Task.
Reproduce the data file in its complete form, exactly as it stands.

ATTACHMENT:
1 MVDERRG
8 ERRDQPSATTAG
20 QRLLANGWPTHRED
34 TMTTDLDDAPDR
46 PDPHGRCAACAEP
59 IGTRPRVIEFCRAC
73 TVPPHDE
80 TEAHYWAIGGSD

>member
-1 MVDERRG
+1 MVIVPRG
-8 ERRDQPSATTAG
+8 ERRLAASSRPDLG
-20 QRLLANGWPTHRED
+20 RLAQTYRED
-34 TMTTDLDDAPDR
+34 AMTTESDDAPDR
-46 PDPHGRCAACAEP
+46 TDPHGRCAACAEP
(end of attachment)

1 MVDERRG
8 ERRDQPSATTAG
20 QRLLANGWPTHRED
34 TMTTDLDDAPDR
46 PDPHGRCAACAEP
59 IGTRPRVIEFCRAC
73 TVPPHDE
80 TEAHYWAIGGSD

>member
-1 MVDERRG
+1 MVIVPRG
-8 ERRDQPSATTAG
+8 ERRLAASSRPDLG
-20 QRLLANGWPTHRED
+20 RLAQTYRED
-34 TMTTDLDDAPDR
+34 AMTTESDDAPDR
-46 PDPHGRCAACAEP
+46 TDPHGRCAACAEP